(USA Today, April 5, 2015)
In a mayoral race in Chicago, an issue that is gnawing at Chicagoans is over red-light cameras. The angst in Chicago, where a red-light camera violation will set you back $100, is hardly an anomaly. From South Florida to Southern California, the use of red-light cameras by law enforcement agencies has emerged as one of the most contentious issues. Chicago has an expansive use of red-light cameras and the public outrage has been louder than most cities.
A recent Chicago Tribune research poll found that nearly 75% of Chicagoans want to eliminate or reduce the use of the cameras that are used for the detection, photographing, and fining of lead-footed drivers who run red lights. People call it the “red-light ripoff.” Mark Wallace, a resident of Chicago’s south side, has been hit with more than $1,000 in red-light camera tickets and has led protests in the city over the use of cameras. He said, “It’s nothing more than a way for the city of Chicago to create a slush fund that brings in a lot of revenue.”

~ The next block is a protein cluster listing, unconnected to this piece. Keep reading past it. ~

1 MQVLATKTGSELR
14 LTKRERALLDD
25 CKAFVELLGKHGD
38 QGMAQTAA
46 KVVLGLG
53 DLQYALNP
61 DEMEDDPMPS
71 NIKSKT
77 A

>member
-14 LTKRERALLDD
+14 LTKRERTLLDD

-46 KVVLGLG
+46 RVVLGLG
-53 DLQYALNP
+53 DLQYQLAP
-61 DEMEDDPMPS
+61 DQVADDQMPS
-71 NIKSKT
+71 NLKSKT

Proponents say the cameras change drivers’ behavior, make roadways safer, and allow law enforcement to better use their officers. Opponents point to studies that show that the cameras don’t reduce accidents. At least nine states have laws that prohibit or significantly reduce the ability of law enforcement agencies to use red-light cameras. Currently, 459 communities throughout the USA use such cameras, down from the peak in 2012, when 540 communities were employing them.
Joseph Hunter, an engineering professor at Wayne State University who has studied the effectiveness of red-light cameras, said “that the cameras have long been a hot-button issue for many communities”.
Comment: A few years ago, cameras were installed on major roads near six schools in Seattle. This was unknown to me and most other people. I received a courtesy letter with a picture of my car stating that I was going over the speed limit in one of the school zones. Fortunately, it was just a warning, stating that soon, the warnings would cease and tickets would be issued for $189. This was very effective for me and I am happy to say that I have never received a “real” ticket. I travel this road often and don’t believe I have exceeded 18 mph in the 20 mph school zone since my warning.
So these cameras have been very effective, at least for me, and hopefully have saved lives or terrible accidents. I have to assume that red-light cameras will do the same.
By Roger Eigsti
Institute for Business, Technology, and Ethics